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Athens to Undergo Planned Darkness

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Always known as a progressive city because of its academia, the city of Athens plans to participate in conserving electricity as a city by simply switching off the lights.

During the city council committee meetings on Monday, Fourth Ward Rep. Chris Fahl reminded her fellow council members of the upcoming Earth Hour sponsored by the World Wildlife Fund (WWF).

“We did something similar last year,” Fahl said. “We brought it up and talked about it.”

The event will take place on Mar. 23 at 8:30 p.m. Those wishing to participate need only switch off their non-necessary lights to create an appropriate blackout across the city.

“It is a global event that is timed so that cities, individuals and organizations all turn off unnecessary lights for an hour and it is a very visible thing,” Fahl said. “I think if we all think about it, we all have lights that we just kind of leave on. We need to think about how much electricity we have and climate change and fracking and those sort of things.”

The idea for Earth Hour began in 2007 in Sydney, Australia and now takes place in more than 6,950 cities and towns in 152 countries and territories around the world, according to the WWF website. In its first year in Australia, more than two million individuals and 2,000 businesses participated in the event.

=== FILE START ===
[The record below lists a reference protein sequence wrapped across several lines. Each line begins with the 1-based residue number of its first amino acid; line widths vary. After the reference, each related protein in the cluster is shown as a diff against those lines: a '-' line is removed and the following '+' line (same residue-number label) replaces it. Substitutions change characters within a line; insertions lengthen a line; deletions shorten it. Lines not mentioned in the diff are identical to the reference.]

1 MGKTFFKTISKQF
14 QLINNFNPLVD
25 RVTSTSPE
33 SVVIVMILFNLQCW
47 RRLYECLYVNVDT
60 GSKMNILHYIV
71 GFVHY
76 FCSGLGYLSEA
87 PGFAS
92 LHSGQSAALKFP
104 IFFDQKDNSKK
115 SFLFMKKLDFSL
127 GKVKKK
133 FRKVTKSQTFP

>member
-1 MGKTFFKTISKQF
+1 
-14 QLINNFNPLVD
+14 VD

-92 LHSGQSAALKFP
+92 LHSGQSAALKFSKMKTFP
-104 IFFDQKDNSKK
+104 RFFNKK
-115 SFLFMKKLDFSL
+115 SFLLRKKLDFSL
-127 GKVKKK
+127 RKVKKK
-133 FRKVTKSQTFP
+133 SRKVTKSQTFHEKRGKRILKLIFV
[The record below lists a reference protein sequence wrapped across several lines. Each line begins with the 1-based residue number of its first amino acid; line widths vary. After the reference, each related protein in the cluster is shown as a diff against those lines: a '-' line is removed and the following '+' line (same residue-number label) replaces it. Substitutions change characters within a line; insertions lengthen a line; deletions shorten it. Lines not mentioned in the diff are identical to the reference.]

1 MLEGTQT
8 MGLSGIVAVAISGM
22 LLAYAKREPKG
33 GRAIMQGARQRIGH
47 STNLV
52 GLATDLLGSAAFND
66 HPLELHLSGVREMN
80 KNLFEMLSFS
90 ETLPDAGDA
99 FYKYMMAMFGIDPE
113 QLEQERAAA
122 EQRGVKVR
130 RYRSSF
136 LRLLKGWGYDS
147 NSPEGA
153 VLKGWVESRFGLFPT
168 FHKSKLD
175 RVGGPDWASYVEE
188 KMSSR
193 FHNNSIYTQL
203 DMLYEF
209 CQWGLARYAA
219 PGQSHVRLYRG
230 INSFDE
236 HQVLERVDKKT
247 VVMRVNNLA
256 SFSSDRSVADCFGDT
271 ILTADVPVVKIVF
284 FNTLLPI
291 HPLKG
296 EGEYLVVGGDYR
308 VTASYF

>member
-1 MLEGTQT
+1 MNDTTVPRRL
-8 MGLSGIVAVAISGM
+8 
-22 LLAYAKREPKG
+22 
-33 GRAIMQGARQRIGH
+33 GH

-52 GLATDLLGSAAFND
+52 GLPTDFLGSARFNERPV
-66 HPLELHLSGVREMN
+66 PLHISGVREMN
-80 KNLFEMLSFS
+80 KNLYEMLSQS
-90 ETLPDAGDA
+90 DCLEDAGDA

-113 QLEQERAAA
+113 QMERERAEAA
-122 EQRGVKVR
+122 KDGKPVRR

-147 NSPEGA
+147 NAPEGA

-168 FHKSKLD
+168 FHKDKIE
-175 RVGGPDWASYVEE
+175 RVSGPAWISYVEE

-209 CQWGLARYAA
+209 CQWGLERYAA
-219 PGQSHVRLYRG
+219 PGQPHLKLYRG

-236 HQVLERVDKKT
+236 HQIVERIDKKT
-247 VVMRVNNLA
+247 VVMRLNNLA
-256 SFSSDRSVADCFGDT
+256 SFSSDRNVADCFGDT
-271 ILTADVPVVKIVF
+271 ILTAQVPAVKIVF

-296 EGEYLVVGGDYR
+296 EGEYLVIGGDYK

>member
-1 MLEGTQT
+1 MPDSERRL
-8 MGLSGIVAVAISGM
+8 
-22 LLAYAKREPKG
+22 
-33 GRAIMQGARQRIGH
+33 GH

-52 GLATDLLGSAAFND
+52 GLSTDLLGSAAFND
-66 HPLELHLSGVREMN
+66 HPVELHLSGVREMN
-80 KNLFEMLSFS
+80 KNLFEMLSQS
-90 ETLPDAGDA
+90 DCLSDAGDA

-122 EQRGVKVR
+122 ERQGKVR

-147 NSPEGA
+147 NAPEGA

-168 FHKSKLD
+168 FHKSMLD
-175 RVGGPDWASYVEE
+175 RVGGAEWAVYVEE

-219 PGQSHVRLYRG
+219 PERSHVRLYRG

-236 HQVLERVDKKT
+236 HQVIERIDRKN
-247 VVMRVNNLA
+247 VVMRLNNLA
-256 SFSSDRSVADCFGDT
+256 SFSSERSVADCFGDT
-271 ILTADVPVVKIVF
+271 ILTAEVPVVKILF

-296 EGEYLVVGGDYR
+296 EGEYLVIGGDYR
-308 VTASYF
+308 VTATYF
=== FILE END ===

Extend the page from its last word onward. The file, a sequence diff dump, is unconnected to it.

“I think it would be interesting to show in terms of a city’s responsibility to sponsor Earth Hour,” At-Large Rep. Steve Patterson said.

The council spoke of drafting a resolution to join 2014’s Earth Hour City Challenge which would offer the city a benefits package to reward cities planning to reduce their carbon footprint. Benefits could include being selected as The U.S. Earth Hour Capital, receiving climate expertise from the WWF staff and training such as how to raise public awareness and engage with the city business sector.

Along with the overall willingness to participate in the event, council members also voiced concerns of possibly measuring the electricity saved citywide through American Electric Power.

“I think that would be very interesting to see as a city and to share with other cities across the nation,” Patterson said.

Helping the environment and educating residents appealed to council members. They plan to talk more about Earth Hour during next Monday’s meeting.

“This is how we can also help with making things more efficient,” Fahl said. “It is an educational challenge.”

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